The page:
The Fray / OK Go
Marcus Amphitheatre Milwaukee, WI
June 30, 2007
Story and The Fray photos by Phil Bonyata Photos of OK Go by Karen Bondowski
Denver quartet The Fray will never be accused of reinventing the wheel.
The Fray are often
compared to such ballad rich bands like Coldplay, Keane and The
Wallfowers. Are they able to show
a true identity or are they just a faceless act among the many?
Playing in front of a two-thirds filled Marcus Amphitheatre on the
third day of Summerfest (the world's largest
music event) The Fray played the radio friendly "Over My head (Cable
Car)." Pianist and lead singer Isaac Slade,
looking comfortable in blue jeans, untucked flannel shirt and grey
baseball cap, hit the high notes of the chorus with
a rough-edged throatiness. While not an overly gifted singer, he was
still able to command his limited vocal range with dirty gusto.
While The Fray's simple ballads find a nice home in the ears - the
bands' live performance is somewhat of a disappointment to the eyes.
A performance of intimate and truly original music is a beauty to
behold because the flair and discovery lies in the the veiled nuances
tonal, vocal and melodic shadows. The Frays' music is guilty of none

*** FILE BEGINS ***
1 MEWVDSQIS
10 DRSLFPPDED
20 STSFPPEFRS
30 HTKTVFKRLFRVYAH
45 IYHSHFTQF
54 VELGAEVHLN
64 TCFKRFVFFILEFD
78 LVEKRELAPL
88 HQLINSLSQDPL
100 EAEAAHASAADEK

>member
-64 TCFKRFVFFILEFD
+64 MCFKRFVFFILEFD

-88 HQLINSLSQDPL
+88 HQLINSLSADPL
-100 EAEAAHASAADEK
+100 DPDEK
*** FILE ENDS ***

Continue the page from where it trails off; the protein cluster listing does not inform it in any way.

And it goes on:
of these things. It's straight-forward simple melodies that lack real
depth and structure.
Guitarist and fellow songwriter Joe King, whose linear voice was a
sturdy anchor to Slade's nasally delivery, tried on occasion to
pick-up the musical introspection
on the lyrically candid "Fall Away." The professional blandness
continued on with the emo tinged "Dead Wrong."
Ultimately, The Frays' music goes down easy and then evaporates after
the first satisfying burp.
Openers, Chicago popsters OK Go's infectious blend of power pop and
genuine love of the stage were evident on the dancerock nuggets "Get
Over It," "Invincible" and
on the ever catchy "Here It Goes Again." Question is - will OK Go's
mid - level pop ever get them off the opening slot and finally become a
headliner one day?